Signs of the Times

[Richard C. Cabot, M.D., in "A Layman's Handbook of Medicine"]

The visceral psychoneuroses are very common. The medical profession has a considerable part in forming them. We doctors sometimes quite unintentionally direct the patient's attention altogether too much upon one or another of his bodily organs. All hygiene has this danger. To be conscious even of our health is, I think, a diseased state. We ought to be thinking about our job and not about our health or our diseases.

Half of any general practitioner's ordinary work is concerned with some type of psychoneurosis; not half that the neurologists do, but half that all of the doctors in the country are doing to-day, is to treat psychoneurotics. That is important in many ways. It seems to me most important, because very few of the doctors have ever been trained to treat a psychoneurotic; very few have any interest in it. The attitude of many a doctor is expressed in his desire to run out the side door when one of these patients appears at the front. ...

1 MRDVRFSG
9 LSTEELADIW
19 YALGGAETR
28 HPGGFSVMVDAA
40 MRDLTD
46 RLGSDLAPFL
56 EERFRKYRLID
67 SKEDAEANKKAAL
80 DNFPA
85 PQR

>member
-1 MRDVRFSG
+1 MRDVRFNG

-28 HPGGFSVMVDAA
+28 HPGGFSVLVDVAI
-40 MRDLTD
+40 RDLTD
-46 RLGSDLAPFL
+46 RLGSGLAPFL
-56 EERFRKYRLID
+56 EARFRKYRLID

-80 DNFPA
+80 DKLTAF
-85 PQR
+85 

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August 14, 1920

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